THE SNP’s former deputy leader has accused Nicola Sturgeon of running a “one-person” government and demonstrating a repeated lack of “intellectual rigour”.

Jim Sillars claimed “uncritical praise” of the First Minister had led to flawed decisions such as pushing for a second independence referendum and a fracking ban.

He said: “The SNP Government is a one-person show in which the First Minister calls not only the tune, but writes the verses, with ‘discussion’ and ‘debate’ words not in her lexicon.”

He said “mindless admiration” was bad for a party, but ultimately worse for its subject.

Mr Sillars, who was Alex Salmond’s deputy in the early 1990s, said the problem could be traced to the “Strong Leader syndrome” that developed under Mr Salmond.

Writing on the Think Scotland website, Mr Sillars also said the contest for the SNP’s deputy leadership was beset by a lack of clear thinking about a second referendum, with two of the three candidates agitating for a new vote before the 2021 Holyrood election.

Sillars: Sturgeon should hand over to "someone better"

He said: “I have been concerned about the lack of intellectual rigour within the SNP.

“The cry for an early referendum on independence immediately following the EU result is a case in point.

“Another is in the contest for the party’s deputy leader, where a bidding battle for a referendum date is underway: despite (a) there has been no examination of why we lost; (b) as a consequence there have been no new policy positions upon which to campaign; (c) the central organisation essential to a successful campaign does not exist; (d) there are no funds; and, (e) Yes has not moved from its polls’ position of 46 per cent.

“These factors would demand caution, and suggest a move towards a second independence referendum only be made when they are attended to."

Yes supporters "turning in on themselves", Sillars admits

He went on: “The lack of intellectual vigour can be traced to the ‘Strong Leader’ syndrome that emerged during Alex Salmond’s time at the top, and continues under Nicola Sturgeon.

“The result of the uncritical praise of a leader has brought about what everyone in the Holyrood SNP parliamentary party, and the group at Westminster, knows but will not say in public – that the SNP Government is a one-person show in which the First Minister calls not only the tune, but writes the verses, with ‘discussion’ and ‘debate’ words not in her lexicon.”

He said this “inevitable but sorry state of affairs” had brought about a ban on GM crops - for “presentational” reasons - and the effective ban on fracking.

He said there was a social case for fracking to provide cheaper energy for homes.

However shale gas, which is imported from the US by Ineos for its Grangemouth refinery, is principally used as a precursor in the petrochemical industry in Scotland, not fuel.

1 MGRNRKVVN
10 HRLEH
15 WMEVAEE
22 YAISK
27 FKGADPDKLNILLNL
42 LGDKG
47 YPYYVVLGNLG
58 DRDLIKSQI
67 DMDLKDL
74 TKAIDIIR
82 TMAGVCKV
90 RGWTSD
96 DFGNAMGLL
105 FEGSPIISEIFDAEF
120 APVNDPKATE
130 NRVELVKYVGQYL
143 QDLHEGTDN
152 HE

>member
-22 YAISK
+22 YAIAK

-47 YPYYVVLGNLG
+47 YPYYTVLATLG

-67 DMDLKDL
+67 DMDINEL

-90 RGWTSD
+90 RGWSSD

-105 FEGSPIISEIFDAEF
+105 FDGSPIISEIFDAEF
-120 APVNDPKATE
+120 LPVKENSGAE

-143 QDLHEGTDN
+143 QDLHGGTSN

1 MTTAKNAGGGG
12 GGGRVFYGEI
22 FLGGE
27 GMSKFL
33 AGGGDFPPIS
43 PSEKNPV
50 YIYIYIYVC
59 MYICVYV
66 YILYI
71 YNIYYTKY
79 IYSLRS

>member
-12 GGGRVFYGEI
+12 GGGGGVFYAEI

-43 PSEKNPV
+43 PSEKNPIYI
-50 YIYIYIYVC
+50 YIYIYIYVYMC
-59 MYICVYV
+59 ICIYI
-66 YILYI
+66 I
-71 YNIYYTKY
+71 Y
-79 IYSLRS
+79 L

Sillars: Sturgeon needs to stop "grandstanding" and drop the PR gimmicks

Referring to billionaire Ineos boss Jim Ratcliffe, Mr Sillars questioned whether the SNP’s announcement of an effective ban on fracking last year was driven by personal animus, and suggested the Scottish Government should collaborate with the firm instead.

He wrote: “Is it because Ineos wants to frack and we don’t like the guy who owns it? A ban through the dislike of an individual is not a luxury our economy can afford.

“But in any event that dislike can be tempered by some innovative thinking.

“We are, I believe, to have a public-owned low cost energy company, and it would seem logical that it should tap into Ineos technical capability in a joint-owned company from which the public would not only get the benefits of taxation, but part of the profits from fracking.

“A new kind of public-private funded enterprise in which there is no cost to the public, for a change.

But we are in a period when our society is subject to levels of hysteria, with our political elite seemingly captured by a combination of Green scaremongering and the desire for virtue signalling, eliminating rational discussion and debate. We must hope that the malady is not permanent.”

Ineos last week accused the SNP government of creating an “Alice in Wonderland” situation, after taking ministers to court in an attempt to overturn the fracking ban.

Despite Ms Sturgeon and energy minister Paul Wheelhouse telling MSPs that fracking had been banned, the government told the Court of Session that there was no ban after all.

Advocate James Mure QC said that had been a “gloss” and the language of a “press statement” and in reality, ministers had yet to adopt a final position on fracking.

The controversial gas extraction technology involves pumping water and chemicals at high pressure into shale beds to release methane. Critics say it is risk to public health and the climate, while its advocates say it would secure thousands of jobs and boost the economy.

Mr Sillars also points out the contradiction between the SNP supporting North Sea oil and gas extraction while rejecting fracking as potentially harmful to the environment.

An SNP spokesperson said: "Jim Sillars is entitled to his views – but on fracking, on GM crops, on Brexit and many other issues he is completely out of step with the vast majority of SNP members and with public opinion in Scotland."